For example, God the lawgiver gave the Israelites ample instructions about how to treat their slaves—but didn’t prohibit them from having them in the first place. God brings shalom, peace, but God is also a warrior who commands the angelic hosts, killing entire cities and armies in one stroke. Yes, family seems to be the basic unit of created human community, but the rampant polygamy in the Old Testament is not always condemned. Also, Jesus seems fairly clear in his replacement of biological ties with the bonds of faith, as is Paul’s Spirit-inspired directive that celibacy is somehow superior to marriage.
Don’t get me wrong, I don’t believe that Christian ethical teaching permits slavery, loves war or allows polygamy. But don’t we often invoke God as if the divine purposes line up perfectly behind the moral sensibilities of our culture? A god I can lead around on a leash isn’t much of deity. To fasten that chain around his neck I have to shrink him down to a manageable size. The fundamental dilemma here is that (a) God cannot be leashed, which means (b) that the scrawny little rodent I’ve got collared to my agenda is not, in fact, God, and worst of all, (c) the real Deity is standing right behind me and is not super thrilled with my dancing monkey-god show.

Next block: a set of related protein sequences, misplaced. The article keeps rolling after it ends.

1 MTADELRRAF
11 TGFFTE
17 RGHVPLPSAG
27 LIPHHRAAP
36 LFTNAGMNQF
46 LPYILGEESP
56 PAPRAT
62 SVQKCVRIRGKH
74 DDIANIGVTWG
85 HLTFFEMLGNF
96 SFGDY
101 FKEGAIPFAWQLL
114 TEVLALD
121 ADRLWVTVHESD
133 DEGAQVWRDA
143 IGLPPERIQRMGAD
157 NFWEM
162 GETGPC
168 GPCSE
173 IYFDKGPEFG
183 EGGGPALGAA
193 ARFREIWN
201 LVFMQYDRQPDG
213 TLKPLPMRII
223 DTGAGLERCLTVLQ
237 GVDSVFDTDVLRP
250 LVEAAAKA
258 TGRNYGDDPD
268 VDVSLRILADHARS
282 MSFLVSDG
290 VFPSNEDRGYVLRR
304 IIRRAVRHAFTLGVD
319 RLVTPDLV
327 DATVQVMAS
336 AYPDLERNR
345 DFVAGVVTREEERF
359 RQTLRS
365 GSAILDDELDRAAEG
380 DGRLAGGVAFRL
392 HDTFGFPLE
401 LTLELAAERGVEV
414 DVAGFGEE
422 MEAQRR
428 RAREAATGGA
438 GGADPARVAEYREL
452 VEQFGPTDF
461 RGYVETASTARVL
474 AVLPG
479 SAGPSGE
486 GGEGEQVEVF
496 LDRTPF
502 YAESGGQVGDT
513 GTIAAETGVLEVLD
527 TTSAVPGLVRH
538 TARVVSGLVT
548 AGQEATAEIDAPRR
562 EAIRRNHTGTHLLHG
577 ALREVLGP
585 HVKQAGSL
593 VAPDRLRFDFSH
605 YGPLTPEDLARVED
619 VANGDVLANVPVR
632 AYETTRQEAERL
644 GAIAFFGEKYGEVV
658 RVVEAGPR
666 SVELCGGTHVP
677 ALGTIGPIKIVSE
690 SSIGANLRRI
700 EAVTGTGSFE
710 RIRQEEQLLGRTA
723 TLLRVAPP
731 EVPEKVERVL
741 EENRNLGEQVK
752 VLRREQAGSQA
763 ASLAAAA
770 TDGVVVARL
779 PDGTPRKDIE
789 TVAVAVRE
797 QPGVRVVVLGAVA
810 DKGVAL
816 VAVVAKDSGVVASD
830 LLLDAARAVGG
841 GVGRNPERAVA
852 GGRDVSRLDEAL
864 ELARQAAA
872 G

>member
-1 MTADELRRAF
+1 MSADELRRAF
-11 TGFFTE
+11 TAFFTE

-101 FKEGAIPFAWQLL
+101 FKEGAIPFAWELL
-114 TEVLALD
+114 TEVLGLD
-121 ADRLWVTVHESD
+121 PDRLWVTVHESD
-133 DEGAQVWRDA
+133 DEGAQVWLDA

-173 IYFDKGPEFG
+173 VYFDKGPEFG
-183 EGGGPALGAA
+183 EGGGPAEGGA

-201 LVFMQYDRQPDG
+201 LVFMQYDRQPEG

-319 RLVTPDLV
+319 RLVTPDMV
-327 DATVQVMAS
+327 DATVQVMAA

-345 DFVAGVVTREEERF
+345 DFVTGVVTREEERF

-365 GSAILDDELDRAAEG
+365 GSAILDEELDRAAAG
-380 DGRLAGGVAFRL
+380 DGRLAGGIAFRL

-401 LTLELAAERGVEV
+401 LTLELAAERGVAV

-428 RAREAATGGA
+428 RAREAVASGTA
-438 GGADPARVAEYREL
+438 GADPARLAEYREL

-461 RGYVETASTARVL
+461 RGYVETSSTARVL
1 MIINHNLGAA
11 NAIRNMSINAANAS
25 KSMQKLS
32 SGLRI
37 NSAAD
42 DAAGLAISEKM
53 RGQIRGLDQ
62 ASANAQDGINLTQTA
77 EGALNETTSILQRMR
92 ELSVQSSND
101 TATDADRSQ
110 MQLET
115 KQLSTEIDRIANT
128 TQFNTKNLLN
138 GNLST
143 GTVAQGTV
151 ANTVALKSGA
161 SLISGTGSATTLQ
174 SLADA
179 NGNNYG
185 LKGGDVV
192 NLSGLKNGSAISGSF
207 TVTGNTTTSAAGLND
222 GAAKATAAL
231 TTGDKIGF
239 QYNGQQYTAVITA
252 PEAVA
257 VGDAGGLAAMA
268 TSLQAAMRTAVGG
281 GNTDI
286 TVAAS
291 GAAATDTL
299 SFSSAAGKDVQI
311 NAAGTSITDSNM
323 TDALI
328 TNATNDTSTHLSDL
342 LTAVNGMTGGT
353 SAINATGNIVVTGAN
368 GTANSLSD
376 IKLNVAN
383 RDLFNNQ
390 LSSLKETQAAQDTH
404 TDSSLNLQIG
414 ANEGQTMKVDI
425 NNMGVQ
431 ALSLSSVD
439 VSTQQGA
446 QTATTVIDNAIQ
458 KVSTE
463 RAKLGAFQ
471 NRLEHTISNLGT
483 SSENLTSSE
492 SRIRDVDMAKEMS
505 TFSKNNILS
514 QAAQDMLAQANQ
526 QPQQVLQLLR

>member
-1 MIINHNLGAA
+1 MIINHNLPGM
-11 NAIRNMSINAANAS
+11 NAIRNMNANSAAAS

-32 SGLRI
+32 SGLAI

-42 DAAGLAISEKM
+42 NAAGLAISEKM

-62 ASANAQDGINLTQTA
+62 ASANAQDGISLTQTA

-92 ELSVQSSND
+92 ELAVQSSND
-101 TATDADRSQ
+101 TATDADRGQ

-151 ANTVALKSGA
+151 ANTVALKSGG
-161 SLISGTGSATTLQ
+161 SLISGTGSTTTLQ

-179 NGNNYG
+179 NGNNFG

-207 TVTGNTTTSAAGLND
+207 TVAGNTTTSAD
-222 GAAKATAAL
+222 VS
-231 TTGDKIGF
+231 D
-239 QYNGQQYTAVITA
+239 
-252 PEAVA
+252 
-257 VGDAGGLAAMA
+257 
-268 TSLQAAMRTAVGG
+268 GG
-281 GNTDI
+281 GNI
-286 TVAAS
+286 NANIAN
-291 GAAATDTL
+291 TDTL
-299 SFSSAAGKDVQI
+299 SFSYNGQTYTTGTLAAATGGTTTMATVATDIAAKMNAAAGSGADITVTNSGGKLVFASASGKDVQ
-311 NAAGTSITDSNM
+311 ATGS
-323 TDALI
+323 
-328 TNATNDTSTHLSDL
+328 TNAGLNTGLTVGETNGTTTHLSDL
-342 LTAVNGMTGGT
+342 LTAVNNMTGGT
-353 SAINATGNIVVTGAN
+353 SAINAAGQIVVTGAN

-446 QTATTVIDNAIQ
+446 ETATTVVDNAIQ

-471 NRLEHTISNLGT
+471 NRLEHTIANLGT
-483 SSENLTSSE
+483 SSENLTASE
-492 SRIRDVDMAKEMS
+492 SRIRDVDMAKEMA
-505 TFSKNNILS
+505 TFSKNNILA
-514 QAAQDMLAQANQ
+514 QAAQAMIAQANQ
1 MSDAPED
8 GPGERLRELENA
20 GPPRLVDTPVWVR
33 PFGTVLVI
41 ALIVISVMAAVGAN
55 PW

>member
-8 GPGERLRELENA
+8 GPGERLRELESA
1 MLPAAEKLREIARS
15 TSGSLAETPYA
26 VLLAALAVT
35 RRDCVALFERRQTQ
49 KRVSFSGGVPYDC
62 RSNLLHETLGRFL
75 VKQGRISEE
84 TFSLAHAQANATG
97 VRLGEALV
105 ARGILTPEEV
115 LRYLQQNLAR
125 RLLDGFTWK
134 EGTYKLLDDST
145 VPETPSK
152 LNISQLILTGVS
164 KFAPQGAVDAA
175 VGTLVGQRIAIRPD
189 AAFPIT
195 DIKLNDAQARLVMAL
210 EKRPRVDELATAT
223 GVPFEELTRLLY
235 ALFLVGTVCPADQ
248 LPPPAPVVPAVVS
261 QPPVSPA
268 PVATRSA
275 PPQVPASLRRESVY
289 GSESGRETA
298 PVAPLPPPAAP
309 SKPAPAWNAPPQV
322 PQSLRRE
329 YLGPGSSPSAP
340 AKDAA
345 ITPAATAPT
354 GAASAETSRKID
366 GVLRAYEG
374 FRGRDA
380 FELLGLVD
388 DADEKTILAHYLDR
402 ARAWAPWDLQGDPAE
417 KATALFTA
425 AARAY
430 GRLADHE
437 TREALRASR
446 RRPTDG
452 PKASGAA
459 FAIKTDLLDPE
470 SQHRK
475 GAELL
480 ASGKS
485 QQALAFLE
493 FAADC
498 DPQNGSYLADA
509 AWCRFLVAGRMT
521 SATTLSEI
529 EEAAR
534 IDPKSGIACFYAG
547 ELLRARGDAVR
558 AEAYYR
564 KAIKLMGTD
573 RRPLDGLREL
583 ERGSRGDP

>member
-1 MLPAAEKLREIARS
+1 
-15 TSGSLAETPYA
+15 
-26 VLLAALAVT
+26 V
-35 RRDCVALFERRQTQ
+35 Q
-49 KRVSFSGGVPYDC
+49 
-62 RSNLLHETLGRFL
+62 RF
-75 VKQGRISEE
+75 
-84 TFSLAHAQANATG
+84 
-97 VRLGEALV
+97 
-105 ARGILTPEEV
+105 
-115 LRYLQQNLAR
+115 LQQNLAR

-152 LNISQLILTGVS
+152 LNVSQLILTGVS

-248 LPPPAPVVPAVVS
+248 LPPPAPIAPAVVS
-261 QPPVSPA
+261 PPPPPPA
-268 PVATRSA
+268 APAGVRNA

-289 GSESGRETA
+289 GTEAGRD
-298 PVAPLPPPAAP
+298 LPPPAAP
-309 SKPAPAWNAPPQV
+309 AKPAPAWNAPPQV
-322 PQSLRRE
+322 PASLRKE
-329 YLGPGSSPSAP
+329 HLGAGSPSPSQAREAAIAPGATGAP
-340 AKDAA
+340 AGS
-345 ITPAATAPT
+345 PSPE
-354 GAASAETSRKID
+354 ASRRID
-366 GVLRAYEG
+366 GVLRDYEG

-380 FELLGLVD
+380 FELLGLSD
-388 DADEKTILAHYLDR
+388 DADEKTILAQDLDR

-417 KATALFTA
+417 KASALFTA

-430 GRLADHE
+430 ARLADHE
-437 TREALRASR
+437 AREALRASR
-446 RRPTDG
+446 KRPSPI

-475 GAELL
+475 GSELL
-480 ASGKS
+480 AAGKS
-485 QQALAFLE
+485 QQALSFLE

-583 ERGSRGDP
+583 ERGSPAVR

The alternative is the “God of the Bible.” But invoking that phrase doesn’t end discussion. Usually when people use that term they mean the God they think is in the Bible, which of course misses the whole point. None of us has a lock on “the biblical God.” Engaging the living God of Scripture is a daunting and always dynamic task, worthy of fear and trembling and most of all humility. God can always show up and prove us wrong, after all.
A couple years after the voice in the stairwell saying, The world is not yours, not to save or to damn. Only serve the one whose it is, I still didn’t understand this. As a peace activist and a novice Christian, I was still trying to put God in the box that validated the anti-nuclear positions I already held. I’ll ruin the ending for you and say that God does, in fact, hate nuclear weapons. But this is a wildly different thing than God supporting my anti-nuclearism. Ponder Joshua, who asked the angel standing in front of him if he was for the Israelites or their enemies and got the response, “No, I am the commander of the army of the Lord” (Josh. 5:14, paraphrase). It took me a while to get it.
After I heard the voice of God, I chased this unknown “one whose the world is” into seminary study, where I began reading the Bible. The stories that were old hat to my classmates were new and wonderful to me, with all their shine and sharp edges intact. Though it was a long time ago, I still remember the first time I read the story of Jesus cursing the fig tree (Mark 11:12-14, 20-21): Jesus is hungry, and this fig tree has leaves but no fruit for him to eat, so he curses it, and it dies. I remember that it felt shocking and arbitrary and kind of sad. I was sorry for the fig tree, and I tried to think up ways that the episode might mean something other than exactly what it means. Surely God is too tenderhearted for such an act.
I still knew very little about God.